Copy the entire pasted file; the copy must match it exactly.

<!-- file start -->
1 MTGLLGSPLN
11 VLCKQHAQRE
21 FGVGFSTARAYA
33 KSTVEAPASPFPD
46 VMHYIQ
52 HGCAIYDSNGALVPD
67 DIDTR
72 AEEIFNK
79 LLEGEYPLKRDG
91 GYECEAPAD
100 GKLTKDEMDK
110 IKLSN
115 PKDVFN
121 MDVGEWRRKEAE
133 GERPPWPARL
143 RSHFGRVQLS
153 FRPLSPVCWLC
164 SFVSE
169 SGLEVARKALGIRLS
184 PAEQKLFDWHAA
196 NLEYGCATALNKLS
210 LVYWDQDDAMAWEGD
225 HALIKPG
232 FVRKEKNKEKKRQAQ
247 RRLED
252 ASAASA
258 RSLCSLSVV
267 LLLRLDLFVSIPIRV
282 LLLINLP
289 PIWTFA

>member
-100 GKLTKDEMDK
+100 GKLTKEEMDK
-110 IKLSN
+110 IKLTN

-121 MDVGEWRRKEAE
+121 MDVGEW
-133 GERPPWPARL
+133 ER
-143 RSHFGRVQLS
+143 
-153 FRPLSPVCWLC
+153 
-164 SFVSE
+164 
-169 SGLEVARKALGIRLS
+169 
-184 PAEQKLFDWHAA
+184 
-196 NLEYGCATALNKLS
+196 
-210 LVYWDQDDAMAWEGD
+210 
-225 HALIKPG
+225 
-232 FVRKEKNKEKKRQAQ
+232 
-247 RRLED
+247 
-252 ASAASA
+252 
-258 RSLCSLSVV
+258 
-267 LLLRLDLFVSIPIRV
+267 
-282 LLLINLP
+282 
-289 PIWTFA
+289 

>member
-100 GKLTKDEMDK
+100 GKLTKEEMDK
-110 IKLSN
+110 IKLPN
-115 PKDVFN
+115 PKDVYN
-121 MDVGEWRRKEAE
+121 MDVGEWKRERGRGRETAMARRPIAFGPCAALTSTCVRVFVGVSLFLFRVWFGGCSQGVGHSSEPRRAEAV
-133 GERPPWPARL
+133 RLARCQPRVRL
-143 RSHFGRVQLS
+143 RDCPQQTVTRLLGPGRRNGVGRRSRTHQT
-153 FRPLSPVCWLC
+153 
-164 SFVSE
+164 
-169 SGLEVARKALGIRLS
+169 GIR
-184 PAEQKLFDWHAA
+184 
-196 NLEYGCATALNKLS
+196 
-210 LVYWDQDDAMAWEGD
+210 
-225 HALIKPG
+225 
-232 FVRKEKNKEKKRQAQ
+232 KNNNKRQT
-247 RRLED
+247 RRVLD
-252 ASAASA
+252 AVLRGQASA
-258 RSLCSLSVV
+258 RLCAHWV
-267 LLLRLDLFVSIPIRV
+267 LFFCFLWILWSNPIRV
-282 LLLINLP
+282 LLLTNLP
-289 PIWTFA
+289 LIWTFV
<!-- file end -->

1 MTGLLGSPLN
11 VLCKQHAQRE
21 FGVGFSTARAYA
33 KSTVEAPASPFPD
46 VMHYIQ
52 HGCAIYDSNGALVPD
67 DIDTR
72 AEEIFNK
79 LLEGEYPLKRDG
91 GYECEAPAD
100 GKLTKDEMDK
110 IKLSN
115 PKDVFN
121 MDVGEWRRKEAE
133 GERPPWPARL
143 RSHFGRVQLS
153 FRPLSPVCWLC
164 SFVSE
169 SGLEVARKALGIRLS
184 PAEQKLFDWHAA
196 NLEYGCATALNKLS
210 LVYWDQDDAMAWEGD
225 HALIKPG
232 FVRKEKNKEKKRQAQ
247 RRLED
252 ASAASA
258 RSLCSLSVV
267 LLLRLDLFVSIPIRV
282 LLLINLP
289 PIWTFA

>member
-100 GKLTKDEMDK
+100 GKLTKEEMDK
-110 IKLSN
+110 IKLTN

-121 MDVGEWRRKEAE
+121 MDVGEW
-133 GERPPWPARL
+133 ER
-143 RSHFGRVQLS
+143 
-153 FRPLSPVCWLC
+153 
-164 SFVSE
+164 
-169 SGLEVARKALGIRLS
+169 
-184 PAEQKLFDWHAA
+184 
-196 NLEYGCATALNKLS
+196 
-210 LVYWDQDDAMAWEGD
+210 
-225 HALIKPG
+225 
-232 FVRKEKNKEKKRQAQ
+232 
-247 RRLED
+247 
-252 ASAASA
+252 
-258 RSLCSLSVV
+258 
-267 LLLRLDLFVSIPIRV
+267 
-282 LLLINLP
+282 
-289 PIWTFA
+289 

>member
-100 GKLTKDEMDK
+100 GKLTKEEMDK
-110 IKLSN
+110 IKLPN
-115 PKDVFN
+115 PKDVYN
-121 MDVGEWRRKEAE
+121 MDVGEWKRERGRGRETAMARRPIAFGPCAALTSTCVRVFVGVSLFLFRVWFGGCSQGVGHSSEPRRAEAV
-133 GERPPWPARL
+133 RLARCQPRVRL
-143 RSHFGRVQLS
+143 RDCPQQTVTRLLGPGRRNGVGRRSRTHQT
-153 FRPLSPVCWLC
+153 
-164 SFVSE
+164 
-169 SGLEVARKALGIRLS
+169 GIR
-184 PAEQKLFDWHAA
+184 
-196 NLEYGCATALNKLS
+196 
-210 LVYWDQDDAMAWEGD
+210 
-225 HALIKPG
+225 
-232 FVRKEKNKEKKRQAQ
+232 KNNNKRQT
-247 RRLED
+247 RRVLD
-252 ASAASA
+252 AVLRGQASA
-258 RSLCSLSVV
+258 RLCAHWV
-267 LLLRLDLFVSIPIRV
+267 LFFCFLWILWSNPIRV
-282 LLLINLP
+282 LLLTNLP
-289 PIWTFA
+289 LIWTFV